The people who signed the Harper’s letter seem blinded to what censorship is in the real world

A bold defence of free speech, or a shout into the echo chamber? You be the judge.

Credit: Joseph Chan/Unsplash

It is a summer of justice, the summer of reckoning, the summer that the movement for Black lives went truly global, garnering massive support on the streets of Berlin, Toronto, and London —in addition to unprecedented numbers of protesters across the United States. And in the middle of this revolutionary summer, a group of elites from the worlds of media, publishing, and think tanks decided to publish a letter—not in support of the movement for justice (though they give a slight nod to it), but out of concern that perhaps the left has gone too far in pursuing it.

That letter, published by Harper’s Magazine, contends that censoriousness is “spreading more widely in our culture.” Expressing concern for the “intolerance of opposing views, a vogue for public shaming and ostracism, and the tendency to dissolve complex policy issues in a blinding moral certainty,” the letter further posits that these actions pose a great threat to freedom and, more specifically, to freedom of expression. Finally, the signatories argue for the preservation of the “possibility of good-faith disagreement without dire professional consequences,” concluding that if we as a society cannot defend such efforts, “we shouldn’t expect the public or the state to defend it for us.”

As a strong believer in free expression with more than a decade of experience advocating for and writing about online censorship, my concern sits not with the content of the letter (some of which I agree with) but with its supporters—and more specifically, with their self-positioning as great crusaders for the cause of free speech.

Around the world, the greatest threat to free speech is not losing a job opportunity for having said something insipid, misunderstood, poorly timed, or hateful, but rather losing one’s livelihood—or worse, one’s life—for speaking truth to actual power, and often at the hands of the state.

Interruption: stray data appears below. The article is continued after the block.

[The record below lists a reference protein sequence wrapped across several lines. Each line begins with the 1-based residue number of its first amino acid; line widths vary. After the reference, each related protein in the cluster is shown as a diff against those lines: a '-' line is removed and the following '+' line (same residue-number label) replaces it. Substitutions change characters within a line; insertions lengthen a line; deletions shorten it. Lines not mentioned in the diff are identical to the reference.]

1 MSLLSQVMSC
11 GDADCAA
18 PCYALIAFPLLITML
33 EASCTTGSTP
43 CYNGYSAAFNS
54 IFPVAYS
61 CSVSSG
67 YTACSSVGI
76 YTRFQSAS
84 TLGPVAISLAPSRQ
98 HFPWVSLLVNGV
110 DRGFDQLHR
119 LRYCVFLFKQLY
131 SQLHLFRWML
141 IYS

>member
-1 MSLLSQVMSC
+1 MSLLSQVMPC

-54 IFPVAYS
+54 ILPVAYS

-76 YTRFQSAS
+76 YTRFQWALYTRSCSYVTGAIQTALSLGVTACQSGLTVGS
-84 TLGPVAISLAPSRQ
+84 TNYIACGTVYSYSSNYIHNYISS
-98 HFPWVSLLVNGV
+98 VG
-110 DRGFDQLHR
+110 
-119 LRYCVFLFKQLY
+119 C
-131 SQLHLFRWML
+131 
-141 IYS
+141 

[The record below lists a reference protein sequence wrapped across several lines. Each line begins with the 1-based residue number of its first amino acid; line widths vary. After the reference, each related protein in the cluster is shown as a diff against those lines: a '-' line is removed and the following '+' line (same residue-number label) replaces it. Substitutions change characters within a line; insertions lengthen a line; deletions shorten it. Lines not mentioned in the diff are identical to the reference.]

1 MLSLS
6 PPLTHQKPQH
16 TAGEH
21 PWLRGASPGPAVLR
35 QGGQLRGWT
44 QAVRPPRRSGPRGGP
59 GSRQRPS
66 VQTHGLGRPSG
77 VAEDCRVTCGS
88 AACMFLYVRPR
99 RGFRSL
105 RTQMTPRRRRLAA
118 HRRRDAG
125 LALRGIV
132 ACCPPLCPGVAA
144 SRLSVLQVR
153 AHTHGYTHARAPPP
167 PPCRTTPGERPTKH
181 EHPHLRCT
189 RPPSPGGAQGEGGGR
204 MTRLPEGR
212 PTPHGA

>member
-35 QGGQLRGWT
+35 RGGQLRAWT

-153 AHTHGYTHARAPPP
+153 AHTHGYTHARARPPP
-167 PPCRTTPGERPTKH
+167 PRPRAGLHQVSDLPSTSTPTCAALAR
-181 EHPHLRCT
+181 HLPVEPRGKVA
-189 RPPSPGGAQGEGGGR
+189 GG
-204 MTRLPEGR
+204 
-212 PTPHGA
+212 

If you’re from Saudi Arabia, speaking up might get you killed, as the world learned two years ago when members of the government murdered journalist Jamal Khashoggi in their Istanbul consulate. Even when the consequences of expression aren’t deadly, they can be forever life-changing, as Lebanese journalist Ghada Oueiss recently learned when retribution for her criticism of the Saudi regime included the posting of her private photos to Twitter—more than 40,000 times.

In neighboring Egypt, COVID-19 has reportedly reached the country’s prisons, but dare speak of it on social media and you might end up in prison too. When activist Sanaa Seif—whose older brother Alaa Abd El Fattah has been imprisoned without charge for the better part of a year—questioned the situation on social media, she was abducted and later turned up at Cairo’s State Security, only to be charged with “disseminating false news” and “inciting terrorist crime,” as well as “misuse of social media.” She was sentenced to 15 days in (renewable) pre-trial detention. The charges against Seif demonstrate that the Sisi government will go to great lengths to shut down even the mildest criticism, to set an example for the rest of its citizens.

Hong Kong’s new security law—imposed against the will of the people by China, one of the world’s worst and most effective censors—imposes new surveillance measures that have already begun to chill speech in the special administrative region, with reports of people deleting their social media accounts.

With few exceptions, hardly any of the people who signed the letter has any bona fides in free speech advocacy. Their thinking is deeply focused on perceived threats to elite American discourse at a time when there exists very real, tangible threats to the free expression of marginalized, vulnerable individuals and communities—and yet, those signatories have offered very little commentary about those threats, whether they are abroad or at home.